To locate these men in the larger picture, consider that Swift and Katyal see themselves as allies and work in alliance with all of the lawyers who represent Guantánamo detainees, and with others representing people who have been tortured in Afghanistan and Iraq, or rendered by the CIA to foreign governments for torture. An enlightened public should appreciate the invaluable service that lawyers who take these types of cases are providing, not just for their clients—and, indeed, there is little they can actually do for their clients—but for the nation to thwart the slide toward tyranny. The definition of tyranny is a government that accretes to itself the power to hold people incommunicado indefinitely, to torture and brutalize them, to inoculate itself from any accountability, and to rewrite the laws to make this (putatively) lawful. Swift, Katyal, and their allies are trying to restore our self-image as a “nation of laws” that have the actual characteristics of law: justice, fairness, and rights.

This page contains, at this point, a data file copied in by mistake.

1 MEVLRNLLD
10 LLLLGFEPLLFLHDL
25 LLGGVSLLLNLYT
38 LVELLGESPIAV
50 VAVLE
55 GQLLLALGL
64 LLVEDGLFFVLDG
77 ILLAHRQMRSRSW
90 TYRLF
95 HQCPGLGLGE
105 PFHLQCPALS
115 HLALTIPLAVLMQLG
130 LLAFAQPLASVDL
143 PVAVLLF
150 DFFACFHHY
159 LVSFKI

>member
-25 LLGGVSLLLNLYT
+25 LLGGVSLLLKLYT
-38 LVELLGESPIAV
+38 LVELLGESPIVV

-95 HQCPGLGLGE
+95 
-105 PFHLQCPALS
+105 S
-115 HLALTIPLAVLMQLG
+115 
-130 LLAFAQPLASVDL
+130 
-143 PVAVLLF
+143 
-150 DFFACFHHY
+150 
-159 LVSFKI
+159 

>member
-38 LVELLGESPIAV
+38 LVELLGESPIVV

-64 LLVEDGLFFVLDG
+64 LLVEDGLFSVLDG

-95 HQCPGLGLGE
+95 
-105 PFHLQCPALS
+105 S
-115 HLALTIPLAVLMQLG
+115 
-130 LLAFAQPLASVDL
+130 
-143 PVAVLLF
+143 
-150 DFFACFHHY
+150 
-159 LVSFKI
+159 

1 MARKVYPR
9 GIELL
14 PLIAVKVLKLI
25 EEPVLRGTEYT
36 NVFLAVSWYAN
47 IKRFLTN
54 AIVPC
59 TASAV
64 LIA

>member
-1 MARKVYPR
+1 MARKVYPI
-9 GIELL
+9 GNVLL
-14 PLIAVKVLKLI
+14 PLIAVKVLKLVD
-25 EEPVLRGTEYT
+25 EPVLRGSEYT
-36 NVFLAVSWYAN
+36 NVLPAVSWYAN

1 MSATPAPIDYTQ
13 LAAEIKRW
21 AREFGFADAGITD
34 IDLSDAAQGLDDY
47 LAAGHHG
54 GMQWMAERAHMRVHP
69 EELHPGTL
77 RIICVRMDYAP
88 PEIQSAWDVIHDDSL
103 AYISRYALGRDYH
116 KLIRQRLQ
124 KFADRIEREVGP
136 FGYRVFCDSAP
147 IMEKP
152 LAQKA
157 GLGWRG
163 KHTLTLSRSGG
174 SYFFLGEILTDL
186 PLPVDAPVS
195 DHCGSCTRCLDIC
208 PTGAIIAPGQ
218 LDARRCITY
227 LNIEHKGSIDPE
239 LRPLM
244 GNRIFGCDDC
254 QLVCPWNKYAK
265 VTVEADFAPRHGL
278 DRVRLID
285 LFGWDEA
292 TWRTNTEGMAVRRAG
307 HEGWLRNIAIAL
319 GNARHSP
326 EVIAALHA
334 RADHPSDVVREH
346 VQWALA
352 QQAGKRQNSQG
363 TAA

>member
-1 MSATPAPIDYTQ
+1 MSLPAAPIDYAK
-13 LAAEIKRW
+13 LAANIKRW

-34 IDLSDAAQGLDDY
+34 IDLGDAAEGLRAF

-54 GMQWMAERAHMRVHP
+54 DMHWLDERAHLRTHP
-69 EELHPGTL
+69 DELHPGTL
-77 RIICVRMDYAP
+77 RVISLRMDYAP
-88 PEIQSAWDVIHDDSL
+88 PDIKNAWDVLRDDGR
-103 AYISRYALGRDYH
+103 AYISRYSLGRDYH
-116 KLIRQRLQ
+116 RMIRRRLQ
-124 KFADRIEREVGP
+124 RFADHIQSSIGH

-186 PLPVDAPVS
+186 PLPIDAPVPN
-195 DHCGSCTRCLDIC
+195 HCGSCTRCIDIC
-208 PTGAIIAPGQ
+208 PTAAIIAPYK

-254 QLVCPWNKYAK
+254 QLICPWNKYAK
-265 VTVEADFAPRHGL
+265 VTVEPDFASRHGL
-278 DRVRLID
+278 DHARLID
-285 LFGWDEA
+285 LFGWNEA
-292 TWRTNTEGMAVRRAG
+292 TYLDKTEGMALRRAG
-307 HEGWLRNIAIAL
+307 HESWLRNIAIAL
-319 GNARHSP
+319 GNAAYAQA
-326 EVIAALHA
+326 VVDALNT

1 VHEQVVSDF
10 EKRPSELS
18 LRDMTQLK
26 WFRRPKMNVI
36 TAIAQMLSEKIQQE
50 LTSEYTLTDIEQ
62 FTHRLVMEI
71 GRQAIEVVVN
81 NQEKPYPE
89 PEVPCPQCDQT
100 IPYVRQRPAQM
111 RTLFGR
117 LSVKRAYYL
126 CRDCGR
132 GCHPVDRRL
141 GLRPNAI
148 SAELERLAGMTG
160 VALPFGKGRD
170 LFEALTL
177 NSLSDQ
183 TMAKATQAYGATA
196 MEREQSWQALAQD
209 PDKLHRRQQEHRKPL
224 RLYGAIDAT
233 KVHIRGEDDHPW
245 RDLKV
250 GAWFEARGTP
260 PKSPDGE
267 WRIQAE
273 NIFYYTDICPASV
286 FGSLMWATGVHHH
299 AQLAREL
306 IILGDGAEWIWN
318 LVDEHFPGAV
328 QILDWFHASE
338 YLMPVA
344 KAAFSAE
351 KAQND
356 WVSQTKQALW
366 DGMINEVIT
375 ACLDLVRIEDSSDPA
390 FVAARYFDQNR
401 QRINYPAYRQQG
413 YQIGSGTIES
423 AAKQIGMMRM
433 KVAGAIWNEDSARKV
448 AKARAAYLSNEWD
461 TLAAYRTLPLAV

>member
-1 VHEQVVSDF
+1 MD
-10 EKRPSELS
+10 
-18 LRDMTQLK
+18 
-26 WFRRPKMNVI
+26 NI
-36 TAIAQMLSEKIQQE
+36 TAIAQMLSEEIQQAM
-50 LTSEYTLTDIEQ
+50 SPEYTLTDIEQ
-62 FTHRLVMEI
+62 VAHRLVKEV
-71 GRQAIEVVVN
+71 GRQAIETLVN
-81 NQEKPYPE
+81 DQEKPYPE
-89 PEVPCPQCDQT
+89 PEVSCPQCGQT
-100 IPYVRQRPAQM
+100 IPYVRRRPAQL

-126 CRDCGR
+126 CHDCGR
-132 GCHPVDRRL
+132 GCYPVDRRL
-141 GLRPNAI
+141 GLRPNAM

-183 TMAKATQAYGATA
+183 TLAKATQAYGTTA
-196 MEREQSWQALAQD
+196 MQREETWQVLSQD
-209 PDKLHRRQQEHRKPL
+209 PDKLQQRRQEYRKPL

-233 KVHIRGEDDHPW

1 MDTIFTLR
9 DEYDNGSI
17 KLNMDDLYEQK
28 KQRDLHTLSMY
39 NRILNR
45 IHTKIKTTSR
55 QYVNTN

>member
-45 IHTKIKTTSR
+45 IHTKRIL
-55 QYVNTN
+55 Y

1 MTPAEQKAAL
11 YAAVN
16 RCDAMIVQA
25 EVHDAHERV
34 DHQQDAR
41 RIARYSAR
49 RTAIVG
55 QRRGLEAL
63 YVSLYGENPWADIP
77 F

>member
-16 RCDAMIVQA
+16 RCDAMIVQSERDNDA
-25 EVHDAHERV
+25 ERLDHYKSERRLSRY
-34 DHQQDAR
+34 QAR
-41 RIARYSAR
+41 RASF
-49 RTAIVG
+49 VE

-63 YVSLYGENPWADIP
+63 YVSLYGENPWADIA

How to cite this article:

Lisa Hajjar "The Power of The Guantánamo Bar Association," Middle East Report Online, June 29, 2006.